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The Military

Researchers Fly 50 Autonomous Planes Simultaneously 39

New submitter MagicRuB writes: Researchers at the Naval Postgraduate School in Monterey, CA recently flew fifty small autonomous planes together in what they claim is a "record-breaking drone swarm". These aircraft were built from lightweight foam wings with hobby-grade components, and were equipped with an autopilot running firmware based on the open-source Ardupilot project as well as a companion computer running custom autonomy software built on top of ROS and an 802.11n wireless device to communicate with other planes and ground stations. The researchers are using this swarm as a platform for advancing drone technology, and hope to see results implemented in agriculture, search and rescue, and defense applications.
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Researchers Fly 50 Autonomous Planes Simultaneously

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  • >The researchers are using this swarm as a platform for advancing drone technology, and hope to see results implemented defense applications.

    "Swarms" are not needed in either Agriculture or Search and Rescue.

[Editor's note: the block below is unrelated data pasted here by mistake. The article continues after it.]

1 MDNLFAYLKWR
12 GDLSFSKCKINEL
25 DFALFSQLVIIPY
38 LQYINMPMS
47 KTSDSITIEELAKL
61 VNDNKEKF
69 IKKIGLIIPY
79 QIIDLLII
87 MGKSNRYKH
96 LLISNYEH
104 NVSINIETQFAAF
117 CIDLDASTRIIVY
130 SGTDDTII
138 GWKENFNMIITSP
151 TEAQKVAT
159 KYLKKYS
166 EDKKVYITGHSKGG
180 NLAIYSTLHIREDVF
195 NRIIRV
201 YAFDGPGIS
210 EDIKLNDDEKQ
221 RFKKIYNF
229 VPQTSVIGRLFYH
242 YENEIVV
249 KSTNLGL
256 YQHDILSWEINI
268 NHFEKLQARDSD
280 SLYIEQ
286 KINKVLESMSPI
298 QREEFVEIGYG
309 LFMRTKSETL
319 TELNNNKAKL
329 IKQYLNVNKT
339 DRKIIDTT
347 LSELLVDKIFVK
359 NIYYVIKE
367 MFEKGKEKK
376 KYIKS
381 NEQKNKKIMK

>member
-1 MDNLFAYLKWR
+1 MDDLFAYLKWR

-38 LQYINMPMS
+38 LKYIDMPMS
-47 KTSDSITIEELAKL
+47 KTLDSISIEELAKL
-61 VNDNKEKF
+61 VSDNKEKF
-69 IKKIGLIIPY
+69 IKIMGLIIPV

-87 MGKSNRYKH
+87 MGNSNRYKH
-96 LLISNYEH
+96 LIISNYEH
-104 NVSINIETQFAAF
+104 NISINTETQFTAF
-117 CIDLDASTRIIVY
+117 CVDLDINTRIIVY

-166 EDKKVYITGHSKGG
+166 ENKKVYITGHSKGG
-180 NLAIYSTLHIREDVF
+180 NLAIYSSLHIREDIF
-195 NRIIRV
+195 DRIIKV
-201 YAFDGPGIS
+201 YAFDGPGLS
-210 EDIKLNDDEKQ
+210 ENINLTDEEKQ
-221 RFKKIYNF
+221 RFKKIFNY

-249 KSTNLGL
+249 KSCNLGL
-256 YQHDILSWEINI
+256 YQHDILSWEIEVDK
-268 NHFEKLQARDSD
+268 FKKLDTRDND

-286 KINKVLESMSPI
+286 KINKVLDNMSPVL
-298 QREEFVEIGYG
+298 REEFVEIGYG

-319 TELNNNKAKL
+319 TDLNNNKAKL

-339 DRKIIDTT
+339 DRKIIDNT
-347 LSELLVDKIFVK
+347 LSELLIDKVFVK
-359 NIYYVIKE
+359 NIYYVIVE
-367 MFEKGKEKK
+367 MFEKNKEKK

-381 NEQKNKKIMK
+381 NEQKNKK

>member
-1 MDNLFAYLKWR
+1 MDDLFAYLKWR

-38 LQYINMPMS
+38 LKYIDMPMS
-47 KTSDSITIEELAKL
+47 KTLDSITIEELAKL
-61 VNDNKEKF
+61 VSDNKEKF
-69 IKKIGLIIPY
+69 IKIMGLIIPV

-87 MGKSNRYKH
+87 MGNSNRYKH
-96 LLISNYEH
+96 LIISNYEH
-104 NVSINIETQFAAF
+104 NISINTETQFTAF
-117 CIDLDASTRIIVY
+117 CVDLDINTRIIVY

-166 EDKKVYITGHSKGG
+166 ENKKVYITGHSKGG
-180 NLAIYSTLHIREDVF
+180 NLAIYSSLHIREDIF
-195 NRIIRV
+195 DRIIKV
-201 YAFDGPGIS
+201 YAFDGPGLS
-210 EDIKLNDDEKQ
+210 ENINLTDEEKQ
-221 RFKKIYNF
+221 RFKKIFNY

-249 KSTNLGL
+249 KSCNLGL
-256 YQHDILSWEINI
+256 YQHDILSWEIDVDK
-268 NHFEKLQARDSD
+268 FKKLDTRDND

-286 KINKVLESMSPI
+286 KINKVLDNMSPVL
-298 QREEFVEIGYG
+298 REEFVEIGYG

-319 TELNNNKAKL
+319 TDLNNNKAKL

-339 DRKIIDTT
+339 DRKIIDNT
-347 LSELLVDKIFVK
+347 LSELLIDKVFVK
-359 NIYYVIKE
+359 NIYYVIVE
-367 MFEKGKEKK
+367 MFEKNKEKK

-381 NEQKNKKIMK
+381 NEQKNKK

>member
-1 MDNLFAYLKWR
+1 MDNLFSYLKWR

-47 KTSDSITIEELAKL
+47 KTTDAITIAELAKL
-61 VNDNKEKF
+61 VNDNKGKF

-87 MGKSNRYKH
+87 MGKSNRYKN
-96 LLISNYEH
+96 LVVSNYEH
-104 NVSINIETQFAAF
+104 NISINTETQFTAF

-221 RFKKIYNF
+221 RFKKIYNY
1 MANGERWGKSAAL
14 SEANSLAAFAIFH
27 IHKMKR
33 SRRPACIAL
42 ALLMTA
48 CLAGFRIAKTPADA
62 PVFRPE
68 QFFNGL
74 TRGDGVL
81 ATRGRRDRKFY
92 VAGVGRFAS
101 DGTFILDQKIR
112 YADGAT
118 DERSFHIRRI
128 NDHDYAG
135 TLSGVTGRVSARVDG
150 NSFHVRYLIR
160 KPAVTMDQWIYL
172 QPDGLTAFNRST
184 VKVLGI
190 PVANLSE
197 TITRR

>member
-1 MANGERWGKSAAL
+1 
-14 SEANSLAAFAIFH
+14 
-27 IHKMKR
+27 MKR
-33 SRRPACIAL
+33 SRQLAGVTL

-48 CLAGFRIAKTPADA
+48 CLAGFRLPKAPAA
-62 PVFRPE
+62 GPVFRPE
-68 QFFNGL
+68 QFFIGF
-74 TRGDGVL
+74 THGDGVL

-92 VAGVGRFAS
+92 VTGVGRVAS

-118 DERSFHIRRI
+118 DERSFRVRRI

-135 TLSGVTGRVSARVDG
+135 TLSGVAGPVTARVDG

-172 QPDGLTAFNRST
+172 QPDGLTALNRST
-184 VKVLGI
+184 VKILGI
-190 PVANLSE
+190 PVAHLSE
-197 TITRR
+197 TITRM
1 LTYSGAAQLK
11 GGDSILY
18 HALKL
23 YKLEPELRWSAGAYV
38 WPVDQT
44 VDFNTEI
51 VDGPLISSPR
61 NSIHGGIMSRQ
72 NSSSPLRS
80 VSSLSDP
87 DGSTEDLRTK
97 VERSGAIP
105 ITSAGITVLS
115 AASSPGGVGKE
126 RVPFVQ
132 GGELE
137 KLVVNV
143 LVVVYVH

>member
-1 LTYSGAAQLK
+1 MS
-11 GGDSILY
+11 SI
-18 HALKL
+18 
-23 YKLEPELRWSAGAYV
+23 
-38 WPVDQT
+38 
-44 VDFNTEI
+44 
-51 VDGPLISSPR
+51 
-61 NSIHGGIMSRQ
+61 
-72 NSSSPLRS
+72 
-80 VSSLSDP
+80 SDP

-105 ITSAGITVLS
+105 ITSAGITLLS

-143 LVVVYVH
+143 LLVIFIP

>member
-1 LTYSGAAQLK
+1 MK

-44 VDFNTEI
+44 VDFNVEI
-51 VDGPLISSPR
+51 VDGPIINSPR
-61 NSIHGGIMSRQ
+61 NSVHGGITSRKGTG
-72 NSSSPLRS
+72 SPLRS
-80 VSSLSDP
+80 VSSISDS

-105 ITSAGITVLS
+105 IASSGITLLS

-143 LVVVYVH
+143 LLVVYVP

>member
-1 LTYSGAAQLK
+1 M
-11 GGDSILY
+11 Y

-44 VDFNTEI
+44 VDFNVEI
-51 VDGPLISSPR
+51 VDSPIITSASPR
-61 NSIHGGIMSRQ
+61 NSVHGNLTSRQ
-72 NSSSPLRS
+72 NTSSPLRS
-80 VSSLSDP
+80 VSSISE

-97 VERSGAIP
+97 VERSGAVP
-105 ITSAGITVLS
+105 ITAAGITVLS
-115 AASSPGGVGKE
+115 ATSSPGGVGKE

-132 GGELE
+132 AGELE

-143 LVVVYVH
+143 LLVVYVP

• Re:FTFY (Score:4, Insightful)

      by JMJimmy ( 2036122 ) on Thursday September 17, 2015 @03:52PM (#50543819)

      But they are needed for Skynet!

    • No, but the technology used to make a "swarm" work is required if you want drones to operate alongside regular aircraft - ex, Search and Rescue. Remember the fires in California where the water bombers had to turn away because drones were taking photos of the fires? It was not due to a lack of airspace - it was due to the inability to guarantee that the drones would not impact the water bomber. "Swarm" technology could provide that guarantee.
      • by s.petry ( 762400 )

        No, the swarm technology would not help with the CA fires or anything else you wish to point to outside of military application. What you may be intending is something similar to a person claiming that swarms will protect agriculture by shooting bugs with tiny lasers. Which makes for a science fiction plot, but has little to do with reality or even the near future.

        When every single aircraft is controlled centrally we can talk, but until then it's fantasy.

        • by Anonymous Coward

          No, what the GP is suggesting is that the implied ability to fly in close formation without collision would mean a future drone, so enabled, would be less likely to hit a regular aircraft and so drones could be used alongside regular aircraft and a group could be brought to the area as a swarm.

          Drones could be deployed to provide additional information, such as temperature sensing over a wide area to help direct firefighting efforts.

    • by Anonymous Coward

      Why not?

      People may still hold onto the idea of the slow-paced farm life, but agriculture is very time sensitive. You can't just set and forget your plants until harvest. It takes time to review them and having a fleet of robots to turn a morning's work into an hour task (or even do the work continuously) would be a huge boon.